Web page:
A Wearable Optical Microfibrous Biomaterial with Encapsulated Nanosensors Enables Wireless Monitoring of Oxidative Stress
Date of Original Version
In an effort to facilitate personalized medical approaches, the continuous and noninvasive monitoring of biochemical information using wearable technologies can enable a detailed understanding of an individual's physiology. Reactive oxygen species (ROS) are a class of oxygen-containing free radicals that function in a wide range of biological processes. In wound healing applications, the continuous monitoring of ROS through a wearable diagnostics platform is essential for the prevention of chronicity and pathogenic infection. Here, a versatile one-step procedure is utilized to fabricate optical core-shell microfibrous textiles incorporating single-walled carbon nanotubes (SWCNTs) for the real-time optical monitoring of hydrogen peroxide concentrations in in vitro wounds. The environmentally sensitive and non-photobleachable fluorescence of SWCNTs enables continuous analyte monitoring without decay in signal over time. The existence of multiple chiralities of SWCNTs emitting near-infrared fluorescence with narrow bandwidths allows a ratiometric signal readout invariant to the excitation source distance and exposure time. The individual fibers encapsulate the SWCNT nanosensors for at least 21 days without apparent loss in structural integrity. Moreover, the microfibrous textiles are utilized to spatially resolve peroxide concentrations using a camera and further integrated into commercial wound bandages without significant degradation in their optical properties.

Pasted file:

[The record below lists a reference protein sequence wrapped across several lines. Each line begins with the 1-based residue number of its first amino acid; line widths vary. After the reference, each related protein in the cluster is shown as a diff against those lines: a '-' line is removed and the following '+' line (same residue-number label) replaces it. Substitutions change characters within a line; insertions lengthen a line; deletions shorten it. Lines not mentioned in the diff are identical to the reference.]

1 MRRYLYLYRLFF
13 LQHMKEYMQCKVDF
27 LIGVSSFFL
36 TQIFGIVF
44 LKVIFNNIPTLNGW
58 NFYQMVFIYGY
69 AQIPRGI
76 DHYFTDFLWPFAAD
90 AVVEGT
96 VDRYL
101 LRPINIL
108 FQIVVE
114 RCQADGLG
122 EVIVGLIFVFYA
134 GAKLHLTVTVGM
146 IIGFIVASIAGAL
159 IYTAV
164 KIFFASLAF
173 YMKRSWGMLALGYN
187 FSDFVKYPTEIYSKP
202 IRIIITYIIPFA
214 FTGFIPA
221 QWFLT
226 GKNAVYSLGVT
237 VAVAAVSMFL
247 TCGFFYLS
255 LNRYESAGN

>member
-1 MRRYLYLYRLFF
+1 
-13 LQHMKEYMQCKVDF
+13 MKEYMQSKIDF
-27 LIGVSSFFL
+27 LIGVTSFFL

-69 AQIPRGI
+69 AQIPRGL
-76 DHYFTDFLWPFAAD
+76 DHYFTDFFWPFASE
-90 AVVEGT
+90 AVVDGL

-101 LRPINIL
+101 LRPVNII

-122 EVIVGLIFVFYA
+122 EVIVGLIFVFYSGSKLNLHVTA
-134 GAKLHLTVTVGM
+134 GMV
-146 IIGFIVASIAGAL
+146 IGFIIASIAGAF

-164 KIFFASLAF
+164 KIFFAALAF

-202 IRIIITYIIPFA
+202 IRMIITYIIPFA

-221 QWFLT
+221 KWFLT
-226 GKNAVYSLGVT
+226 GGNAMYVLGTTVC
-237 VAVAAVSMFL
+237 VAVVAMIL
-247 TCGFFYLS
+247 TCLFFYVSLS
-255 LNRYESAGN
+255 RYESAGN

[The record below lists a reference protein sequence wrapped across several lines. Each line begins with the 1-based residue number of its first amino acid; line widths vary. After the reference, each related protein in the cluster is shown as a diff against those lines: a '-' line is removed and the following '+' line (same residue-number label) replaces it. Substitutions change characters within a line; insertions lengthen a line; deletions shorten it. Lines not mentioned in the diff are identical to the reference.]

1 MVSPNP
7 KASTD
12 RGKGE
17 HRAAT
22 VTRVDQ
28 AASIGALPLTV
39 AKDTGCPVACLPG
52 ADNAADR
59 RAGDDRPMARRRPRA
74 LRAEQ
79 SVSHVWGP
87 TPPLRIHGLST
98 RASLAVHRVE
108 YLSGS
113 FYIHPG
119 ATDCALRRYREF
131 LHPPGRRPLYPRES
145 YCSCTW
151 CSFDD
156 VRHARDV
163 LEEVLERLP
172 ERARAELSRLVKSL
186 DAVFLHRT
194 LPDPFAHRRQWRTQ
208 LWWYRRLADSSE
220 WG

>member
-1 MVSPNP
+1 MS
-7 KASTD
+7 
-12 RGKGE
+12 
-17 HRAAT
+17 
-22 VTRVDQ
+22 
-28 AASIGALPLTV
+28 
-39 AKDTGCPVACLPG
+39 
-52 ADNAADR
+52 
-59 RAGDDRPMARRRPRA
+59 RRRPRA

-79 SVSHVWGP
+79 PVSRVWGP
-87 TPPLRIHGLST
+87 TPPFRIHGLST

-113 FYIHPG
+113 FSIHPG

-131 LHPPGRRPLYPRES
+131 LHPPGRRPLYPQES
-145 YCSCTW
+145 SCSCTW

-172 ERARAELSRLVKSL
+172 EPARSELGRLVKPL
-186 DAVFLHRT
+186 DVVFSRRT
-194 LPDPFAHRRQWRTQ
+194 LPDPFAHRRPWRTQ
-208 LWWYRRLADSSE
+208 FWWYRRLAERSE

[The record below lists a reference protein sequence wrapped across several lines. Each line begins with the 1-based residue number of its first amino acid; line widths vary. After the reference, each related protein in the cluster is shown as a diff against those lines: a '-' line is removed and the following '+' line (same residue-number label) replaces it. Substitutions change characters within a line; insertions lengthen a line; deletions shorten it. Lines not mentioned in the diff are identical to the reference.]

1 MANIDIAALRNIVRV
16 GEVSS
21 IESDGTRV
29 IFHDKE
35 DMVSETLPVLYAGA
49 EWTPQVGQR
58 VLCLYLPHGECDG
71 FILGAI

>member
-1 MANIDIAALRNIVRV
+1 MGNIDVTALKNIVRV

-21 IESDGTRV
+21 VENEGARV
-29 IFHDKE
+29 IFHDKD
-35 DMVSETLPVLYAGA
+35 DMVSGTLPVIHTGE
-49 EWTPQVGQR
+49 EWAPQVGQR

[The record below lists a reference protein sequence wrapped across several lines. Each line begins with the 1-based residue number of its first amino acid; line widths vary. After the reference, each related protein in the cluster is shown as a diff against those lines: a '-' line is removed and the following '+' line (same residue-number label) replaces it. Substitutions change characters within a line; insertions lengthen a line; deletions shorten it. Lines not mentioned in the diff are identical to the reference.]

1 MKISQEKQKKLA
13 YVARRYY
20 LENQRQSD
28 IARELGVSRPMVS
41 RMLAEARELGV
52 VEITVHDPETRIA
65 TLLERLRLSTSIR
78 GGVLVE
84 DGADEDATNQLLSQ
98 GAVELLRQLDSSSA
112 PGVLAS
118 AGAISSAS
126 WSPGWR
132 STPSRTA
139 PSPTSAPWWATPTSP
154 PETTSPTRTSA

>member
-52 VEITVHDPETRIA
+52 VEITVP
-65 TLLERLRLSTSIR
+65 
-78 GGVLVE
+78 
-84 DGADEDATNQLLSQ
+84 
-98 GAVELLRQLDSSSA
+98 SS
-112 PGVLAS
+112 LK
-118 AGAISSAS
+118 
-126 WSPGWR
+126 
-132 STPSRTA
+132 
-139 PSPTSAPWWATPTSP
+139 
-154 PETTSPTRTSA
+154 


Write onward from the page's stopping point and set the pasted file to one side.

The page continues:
Publication Title, e.g., Journal
Advanced Functional Materials
Safaee, Mohammad Moein, Mitchell Gravely, and Daniel Roxbury. "A Wearable Optical Microfibrous Biomaterial with Encapsulated Nanosensors Enables Wireless Monitoring of Oxidative Stress." Advanced Functional Materials 31, 13 (2021). doi: 10.1002/adfm.202006254.